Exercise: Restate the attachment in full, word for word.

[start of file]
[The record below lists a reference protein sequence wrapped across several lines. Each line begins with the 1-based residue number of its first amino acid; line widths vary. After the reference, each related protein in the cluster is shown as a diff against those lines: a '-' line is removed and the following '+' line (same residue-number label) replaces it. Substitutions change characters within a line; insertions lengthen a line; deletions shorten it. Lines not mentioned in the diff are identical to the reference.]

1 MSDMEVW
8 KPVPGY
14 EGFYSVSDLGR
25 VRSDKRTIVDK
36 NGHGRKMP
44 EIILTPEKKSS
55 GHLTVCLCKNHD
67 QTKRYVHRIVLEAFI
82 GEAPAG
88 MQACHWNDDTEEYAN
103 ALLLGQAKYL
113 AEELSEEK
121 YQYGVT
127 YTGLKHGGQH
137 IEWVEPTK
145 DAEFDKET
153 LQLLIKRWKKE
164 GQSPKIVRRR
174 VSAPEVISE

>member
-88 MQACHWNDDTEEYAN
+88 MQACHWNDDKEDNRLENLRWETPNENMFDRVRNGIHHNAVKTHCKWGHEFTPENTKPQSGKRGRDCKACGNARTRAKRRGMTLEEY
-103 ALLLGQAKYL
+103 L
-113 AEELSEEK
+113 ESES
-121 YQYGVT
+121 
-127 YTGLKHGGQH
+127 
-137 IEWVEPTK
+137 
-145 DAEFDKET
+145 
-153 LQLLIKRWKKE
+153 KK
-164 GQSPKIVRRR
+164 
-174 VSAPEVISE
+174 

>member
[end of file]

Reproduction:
[The record below lists a reference protein sequence wrapped across several lines. Each line begins with the 1-based residue number of its first amino acid; line widths vary. After the reference, each related protein in the cluster is shown as a diff against those lines: a '-' line is removed and the following '+' line (same residue-number label) replaces it. Substitutions change characters within a line; insertions lengthen a line; deletions shorten it. Lines not mentioned in the diff are identical to the reference.]

1 MSDMEVW
8 KPVPGY
14 EGFYSVSDLGR
25 VRSDKRTIVDK
36 NGHGRKMP
44 EIILTPEKKSS
55 GHLTVCLCKNHD
67 QTKRYVHRIVLEAFI
82 GEAPAG
88 MQACHWNDDTEEYAN
103 ALLLGQAKYL
113 AEELSEEK
121 YQYGVT
127 YTGLKHGGQH
137 IEWVEPTK
145 DAEFDKET
153 LQLLIKRWKKE
164 GQSPKIVRRR
174 VSAPEVISE

>member
-88 MQACHWNDDTEEYAN
+88 MQACHWNDDKEDNRLENLRWETPNENMFDRVRNGIHHNAVKTHCKWGHEFTPENTKPQSGKRGRDCKACGNARTRAKRRGMTLEEY
-103 ALLLGQAKYL
+103 L
-113 AEELSEEK
+113 ESES
-121 YQYGVT
+121 
-127 YTGLKHGGQH
+127 
-137 IEWVEPTK
+137 
-145 DAEFDKET
+145 
-153 LQLLIKRWKKE
+153 KK
-164 GQSPKIVRRR
+164 
-174 VSAPEVISE
+174 

>member